It is difficult to know what to make of IAGO, Douglas Hackett’s debut play for Midsumma Festival. Part of the difficulty is that it’s his first play, meaning that many of its faults are to be expected from playwrights in their juvenilia: overwrought ideas, lack of subtlety, an unclear structure. Likewise, there are glimpses of potential.
Put forward as a ‘modern re-visioning of William Shakespeare’s Othello’, it tells the story of Joe (Willem Whitfield) and Gold (Gideon Mzembe); two men who meet in a production of Othello somewhere in Sydney. Playing the titular Moor, Gold is a seasoned professional, a charismatic mix of bravado and arrogance. Joe, the scheming Iago, is his meek counterpart; green and trepidatious.
The pair strike up a love affair while rehearsing in Gold’s bougie Sydney apartment overlooking the Sydney Opera House. There’s a lot about the 70-minute show that doesn’t quite add up, but Gold affording ocean views on an actor’s salary is perhaps the most humorous (at one point he speaks of living in a share house in Surry Hills when he first began acting as if it was a hovel and not one of the most expensive suburbs in Australia).
In between flirtatious line-readings and long-winded discussions of what makes Shakespeare so canonical (‘language’, comes the generalised reply), are various moments of interpretative dance. On their own, these dance numbers are fine, if a little trite, but what they are meant to signify is so clear as to be immediately boring. Subtlety is tossed by the wayside as the throes of lust are evoked by a number set to El Tango De Roxanne, or a fight to Wagner’s Ride of the Valkyries, each presented with a self-seriousness that teeters on the comical.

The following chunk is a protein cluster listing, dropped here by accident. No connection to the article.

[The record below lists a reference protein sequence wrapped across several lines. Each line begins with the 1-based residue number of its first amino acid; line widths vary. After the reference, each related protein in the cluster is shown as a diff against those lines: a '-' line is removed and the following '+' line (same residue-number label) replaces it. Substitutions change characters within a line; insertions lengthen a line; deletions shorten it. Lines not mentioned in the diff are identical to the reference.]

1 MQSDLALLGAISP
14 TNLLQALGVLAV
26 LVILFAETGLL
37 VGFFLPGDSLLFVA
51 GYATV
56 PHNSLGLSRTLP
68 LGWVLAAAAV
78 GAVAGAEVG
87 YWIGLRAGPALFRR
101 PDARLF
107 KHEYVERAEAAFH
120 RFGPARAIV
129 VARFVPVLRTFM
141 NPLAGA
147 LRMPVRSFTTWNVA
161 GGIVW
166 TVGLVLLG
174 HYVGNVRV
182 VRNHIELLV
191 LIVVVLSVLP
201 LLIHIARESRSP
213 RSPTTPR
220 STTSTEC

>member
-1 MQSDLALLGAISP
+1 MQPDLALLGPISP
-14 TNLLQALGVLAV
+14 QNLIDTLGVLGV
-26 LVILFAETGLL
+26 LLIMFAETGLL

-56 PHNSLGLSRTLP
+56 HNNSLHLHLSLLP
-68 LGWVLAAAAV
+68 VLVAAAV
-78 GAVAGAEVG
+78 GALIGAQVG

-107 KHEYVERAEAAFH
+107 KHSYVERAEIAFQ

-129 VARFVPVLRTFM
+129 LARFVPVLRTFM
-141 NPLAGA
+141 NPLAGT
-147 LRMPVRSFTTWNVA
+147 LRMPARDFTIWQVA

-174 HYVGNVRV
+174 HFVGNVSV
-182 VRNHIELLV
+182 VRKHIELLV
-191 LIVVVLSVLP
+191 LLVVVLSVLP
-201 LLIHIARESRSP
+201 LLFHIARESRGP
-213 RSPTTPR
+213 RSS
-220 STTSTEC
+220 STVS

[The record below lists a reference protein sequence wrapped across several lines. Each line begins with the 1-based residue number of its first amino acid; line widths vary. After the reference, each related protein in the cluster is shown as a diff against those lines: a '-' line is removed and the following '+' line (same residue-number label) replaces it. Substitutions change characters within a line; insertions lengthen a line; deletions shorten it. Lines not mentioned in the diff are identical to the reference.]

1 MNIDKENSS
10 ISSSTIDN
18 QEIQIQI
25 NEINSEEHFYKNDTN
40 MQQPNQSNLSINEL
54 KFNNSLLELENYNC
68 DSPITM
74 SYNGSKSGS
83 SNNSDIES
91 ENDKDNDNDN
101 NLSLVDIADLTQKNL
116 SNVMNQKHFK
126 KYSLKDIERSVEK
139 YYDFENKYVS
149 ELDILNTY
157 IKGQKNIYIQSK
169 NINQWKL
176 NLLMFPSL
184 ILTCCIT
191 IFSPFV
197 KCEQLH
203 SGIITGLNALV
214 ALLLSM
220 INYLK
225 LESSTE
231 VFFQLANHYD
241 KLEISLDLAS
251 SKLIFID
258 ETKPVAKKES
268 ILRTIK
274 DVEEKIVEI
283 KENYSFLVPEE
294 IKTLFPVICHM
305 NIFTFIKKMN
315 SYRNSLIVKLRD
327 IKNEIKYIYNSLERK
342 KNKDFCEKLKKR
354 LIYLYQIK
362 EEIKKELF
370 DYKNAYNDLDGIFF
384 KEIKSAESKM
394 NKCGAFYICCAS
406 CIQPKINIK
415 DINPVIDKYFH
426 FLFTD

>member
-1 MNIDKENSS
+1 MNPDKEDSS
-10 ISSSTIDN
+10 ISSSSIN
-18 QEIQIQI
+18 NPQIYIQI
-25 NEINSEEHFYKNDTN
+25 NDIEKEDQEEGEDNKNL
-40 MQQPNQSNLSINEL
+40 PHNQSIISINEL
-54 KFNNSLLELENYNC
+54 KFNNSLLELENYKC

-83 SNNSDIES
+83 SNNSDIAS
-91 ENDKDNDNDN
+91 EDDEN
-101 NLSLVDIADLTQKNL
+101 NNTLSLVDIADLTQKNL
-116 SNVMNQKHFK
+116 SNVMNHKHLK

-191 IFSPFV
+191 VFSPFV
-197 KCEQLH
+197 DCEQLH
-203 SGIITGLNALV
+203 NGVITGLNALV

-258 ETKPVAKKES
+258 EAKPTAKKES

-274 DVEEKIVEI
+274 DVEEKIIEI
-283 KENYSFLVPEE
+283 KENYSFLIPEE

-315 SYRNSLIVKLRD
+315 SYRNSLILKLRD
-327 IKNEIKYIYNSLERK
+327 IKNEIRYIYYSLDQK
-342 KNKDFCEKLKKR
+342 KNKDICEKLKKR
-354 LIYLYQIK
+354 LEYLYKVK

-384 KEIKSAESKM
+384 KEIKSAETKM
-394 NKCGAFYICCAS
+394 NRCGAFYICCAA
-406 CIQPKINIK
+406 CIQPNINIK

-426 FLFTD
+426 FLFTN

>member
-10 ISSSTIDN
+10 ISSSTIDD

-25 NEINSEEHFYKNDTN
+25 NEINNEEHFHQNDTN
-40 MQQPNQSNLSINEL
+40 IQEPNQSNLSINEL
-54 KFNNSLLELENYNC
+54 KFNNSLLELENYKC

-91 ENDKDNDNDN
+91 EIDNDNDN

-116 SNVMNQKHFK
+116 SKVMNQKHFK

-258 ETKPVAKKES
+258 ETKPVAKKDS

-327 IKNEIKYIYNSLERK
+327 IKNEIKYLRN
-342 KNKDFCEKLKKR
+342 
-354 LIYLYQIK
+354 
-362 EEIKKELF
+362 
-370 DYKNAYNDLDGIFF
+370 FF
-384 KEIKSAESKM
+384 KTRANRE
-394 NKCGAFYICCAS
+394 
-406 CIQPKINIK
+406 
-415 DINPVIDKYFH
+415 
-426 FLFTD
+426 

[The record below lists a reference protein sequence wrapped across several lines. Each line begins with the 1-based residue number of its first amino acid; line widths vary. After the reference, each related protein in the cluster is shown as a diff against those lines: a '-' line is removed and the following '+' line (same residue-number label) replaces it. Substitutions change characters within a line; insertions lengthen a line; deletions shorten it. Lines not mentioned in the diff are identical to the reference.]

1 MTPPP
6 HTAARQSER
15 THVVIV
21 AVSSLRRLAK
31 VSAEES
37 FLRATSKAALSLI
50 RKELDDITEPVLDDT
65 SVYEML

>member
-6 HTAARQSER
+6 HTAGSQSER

Ultimately, it is a matter of clarity and focus. The show spends a lot of time introducing disparate motifs and symbols, for example, but not enough time clarifying what purpose they serve dramaturgically. It returns most often to the Statue of David.
But what this statue has to do with Othello, or what it might mean to these characters, is once again both unclear and too obvious. If the Statue of David is intended, as per the show’s pitch, to examine ‘male sexuality’ and ‘manhood’, then it is only a generalised evocation of these themes. This is the script’s primary problem; that it ties specific motifs to general ideas, seeming at once overwrought and underwritten.
Joe, turning to the hazel-eyed Gold, speaks of feeling ‘the ocean’ and noting his ‘pale blue eyes’. Mid-way through a fight and Gold screams that ‘there was no this or that’, or in a moment of deep reflection, that he is ‘not what I am’.
Too often does the show rest on these kinds of generalised, ill-conceived platitudes or ideas rather than expand on the details specific to its characters’ experiences. The time spent conceptualising the Statue of David, for instance, would be better served expanding on what is specific to Othello’s function as an intertext.
But there is a moment early on in IAGO when Joe and Gold are rehearsing when the stars aligned at last. Mzembe is a charismatic performer with a magnetic stage presence. Rehearsing together, he commands Joe to repeat a line, before rebuking him for limply reaching out to touch him. ‘Kiss or kill’, he tells Joe; those are the only two options for any physical offer.
Suddenly, it’s clear what Othello might offer the show as an intertext. As Joe nervously repeats the line and the pair inch closer together, there’s a glimpse of something electric, something that mines a general intertext to evoke a specific dynamic. If this show reappears, I hope it finds more opportunities for more moments like these.
Cracked Actors Theatre, 34 Lakeside Drive, Albert Park
Performance: Sunday 4 February 2024
Season: 31 January – 4 February 2024
Image: Willem Whitfield and Gideon Mzembe to star in IAGO – photo by Richard Whitfield
Review: Guy Webster